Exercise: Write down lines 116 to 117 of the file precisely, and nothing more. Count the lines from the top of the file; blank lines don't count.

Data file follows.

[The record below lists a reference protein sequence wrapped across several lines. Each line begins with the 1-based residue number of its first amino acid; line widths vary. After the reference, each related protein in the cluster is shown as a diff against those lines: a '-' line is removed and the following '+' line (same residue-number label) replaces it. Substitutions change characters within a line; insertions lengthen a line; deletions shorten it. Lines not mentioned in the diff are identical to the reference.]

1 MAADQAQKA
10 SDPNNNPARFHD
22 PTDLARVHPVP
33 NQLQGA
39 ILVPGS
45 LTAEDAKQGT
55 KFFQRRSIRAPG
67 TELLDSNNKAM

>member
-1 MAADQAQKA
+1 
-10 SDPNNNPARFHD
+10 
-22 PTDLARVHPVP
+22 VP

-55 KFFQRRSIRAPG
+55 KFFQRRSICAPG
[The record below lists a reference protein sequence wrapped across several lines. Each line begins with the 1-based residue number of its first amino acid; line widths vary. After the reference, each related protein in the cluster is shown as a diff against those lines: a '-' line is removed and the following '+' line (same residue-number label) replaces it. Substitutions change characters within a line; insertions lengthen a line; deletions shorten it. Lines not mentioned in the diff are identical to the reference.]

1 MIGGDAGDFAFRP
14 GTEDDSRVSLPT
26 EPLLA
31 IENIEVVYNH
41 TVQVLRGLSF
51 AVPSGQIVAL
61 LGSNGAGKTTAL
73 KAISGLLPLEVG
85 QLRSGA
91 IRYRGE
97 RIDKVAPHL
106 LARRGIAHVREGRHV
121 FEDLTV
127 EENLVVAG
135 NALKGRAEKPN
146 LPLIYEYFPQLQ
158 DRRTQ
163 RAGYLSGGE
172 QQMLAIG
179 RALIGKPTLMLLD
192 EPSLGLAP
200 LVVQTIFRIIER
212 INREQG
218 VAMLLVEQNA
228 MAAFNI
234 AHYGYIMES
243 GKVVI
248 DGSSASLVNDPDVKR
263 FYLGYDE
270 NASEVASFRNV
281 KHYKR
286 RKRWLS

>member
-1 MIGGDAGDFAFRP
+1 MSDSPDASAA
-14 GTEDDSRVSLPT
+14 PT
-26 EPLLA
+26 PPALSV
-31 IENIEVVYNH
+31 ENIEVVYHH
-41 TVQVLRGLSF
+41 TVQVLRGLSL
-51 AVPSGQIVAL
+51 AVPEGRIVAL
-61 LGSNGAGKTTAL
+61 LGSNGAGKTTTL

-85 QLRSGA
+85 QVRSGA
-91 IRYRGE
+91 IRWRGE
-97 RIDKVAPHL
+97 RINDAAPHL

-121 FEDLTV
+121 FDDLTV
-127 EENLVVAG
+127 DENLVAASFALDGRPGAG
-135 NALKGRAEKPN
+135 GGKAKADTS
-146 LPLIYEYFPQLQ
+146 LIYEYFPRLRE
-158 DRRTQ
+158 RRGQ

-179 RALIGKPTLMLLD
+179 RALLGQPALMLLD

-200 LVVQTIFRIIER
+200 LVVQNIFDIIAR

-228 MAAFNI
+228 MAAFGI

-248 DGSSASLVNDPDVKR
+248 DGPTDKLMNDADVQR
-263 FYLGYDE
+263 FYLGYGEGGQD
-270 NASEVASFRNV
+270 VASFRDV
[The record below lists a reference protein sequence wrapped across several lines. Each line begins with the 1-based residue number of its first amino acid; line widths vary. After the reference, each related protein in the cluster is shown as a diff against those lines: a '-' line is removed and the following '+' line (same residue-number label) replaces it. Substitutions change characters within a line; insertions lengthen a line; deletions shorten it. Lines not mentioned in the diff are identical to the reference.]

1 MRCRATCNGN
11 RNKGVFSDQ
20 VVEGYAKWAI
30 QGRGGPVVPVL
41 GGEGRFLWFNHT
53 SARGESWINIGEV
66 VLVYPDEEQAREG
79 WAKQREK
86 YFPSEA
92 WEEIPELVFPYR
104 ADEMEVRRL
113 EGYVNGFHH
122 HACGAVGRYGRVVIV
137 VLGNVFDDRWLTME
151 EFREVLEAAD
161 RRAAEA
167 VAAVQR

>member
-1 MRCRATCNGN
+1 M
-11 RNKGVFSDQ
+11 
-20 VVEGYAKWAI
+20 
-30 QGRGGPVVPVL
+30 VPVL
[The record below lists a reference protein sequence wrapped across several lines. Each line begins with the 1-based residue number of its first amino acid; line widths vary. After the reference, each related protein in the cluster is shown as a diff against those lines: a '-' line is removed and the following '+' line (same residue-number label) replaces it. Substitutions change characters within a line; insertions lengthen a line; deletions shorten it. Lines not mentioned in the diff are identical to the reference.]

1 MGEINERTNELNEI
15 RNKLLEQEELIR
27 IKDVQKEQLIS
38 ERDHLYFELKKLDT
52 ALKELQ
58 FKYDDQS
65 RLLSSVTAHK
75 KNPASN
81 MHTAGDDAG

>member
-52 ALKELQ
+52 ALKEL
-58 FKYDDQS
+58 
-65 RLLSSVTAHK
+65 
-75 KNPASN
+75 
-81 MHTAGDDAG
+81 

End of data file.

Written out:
-11 RNKGVFSDQ
+11 